Kamrin Group
Continuum modeling from solids to fluids

MechE

 


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Ken Kamrin and the students and postdocs of the Kamrin group.   Visit the People link to learn more about the members of the group and their activities.

 

How does sand flow?  One of the many fundamental questions under investigation in the Kamrin group. (c/o MIT News)              

The Kamrin group is headed by Prof. Ken Kamrin in the Department of Mechanical Engineering at MIT. Our research focuses broadly on continuum fluid and solid modeling, with an emphasis on highly-deforming materials. A particular area of interest is the mechanics and physics of granular materials, a complex material with a number geophyiscal, technological, and industrial applications. Continuum modeling, when applicable, can offer predictive power in a fraction of the time needed for full micro-level discrete simulation. We aim to improve understanding in the continuum by developing novel computational methods and physically motivated constitutive relations.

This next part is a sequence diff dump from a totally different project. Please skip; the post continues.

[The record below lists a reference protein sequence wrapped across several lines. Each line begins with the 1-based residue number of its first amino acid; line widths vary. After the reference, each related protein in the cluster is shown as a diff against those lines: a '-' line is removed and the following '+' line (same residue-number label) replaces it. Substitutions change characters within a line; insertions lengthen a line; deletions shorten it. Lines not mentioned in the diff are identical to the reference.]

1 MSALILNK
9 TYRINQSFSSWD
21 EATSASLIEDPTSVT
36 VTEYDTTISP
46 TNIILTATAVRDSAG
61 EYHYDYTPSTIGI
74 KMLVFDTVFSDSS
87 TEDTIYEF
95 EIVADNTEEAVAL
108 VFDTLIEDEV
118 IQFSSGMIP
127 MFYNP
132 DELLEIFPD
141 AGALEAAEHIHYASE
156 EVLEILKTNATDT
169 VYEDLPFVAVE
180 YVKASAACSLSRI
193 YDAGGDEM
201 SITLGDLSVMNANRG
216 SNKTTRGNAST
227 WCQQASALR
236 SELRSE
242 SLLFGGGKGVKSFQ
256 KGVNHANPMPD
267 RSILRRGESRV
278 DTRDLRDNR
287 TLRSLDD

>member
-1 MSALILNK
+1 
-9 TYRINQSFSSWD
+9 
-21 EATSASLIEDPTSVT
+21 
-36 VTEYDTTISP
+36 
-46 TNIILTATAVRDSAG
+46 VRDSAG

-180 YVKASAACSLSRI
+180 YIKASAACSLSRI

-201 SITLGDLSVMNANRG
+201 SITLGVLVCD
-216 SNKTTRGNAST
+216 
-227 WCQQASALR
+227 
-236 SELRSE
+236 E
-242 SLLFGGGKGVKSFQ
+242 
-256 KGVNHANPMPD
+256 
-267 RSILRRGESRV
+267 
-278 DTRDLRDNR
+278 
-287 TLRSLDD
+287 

A significant motivational theme is to understand problems that combine fluid- and solid-like behaviors, either geometrically (as in fluid-structure interaction) or constitutively (as in complex rheology of soft materials). Broad areas of ongoing research include: Constitutive modeling, simulation, and homogenization of amorphous and particulate materials; Eulerian and meshless simulation methods for finite-deformation solid laws; reduced-dimensional models for fluid or solid behaviors; mobility theory of flows over textured surfaces.

See the tabs to the right for more information about the Kamrin group.


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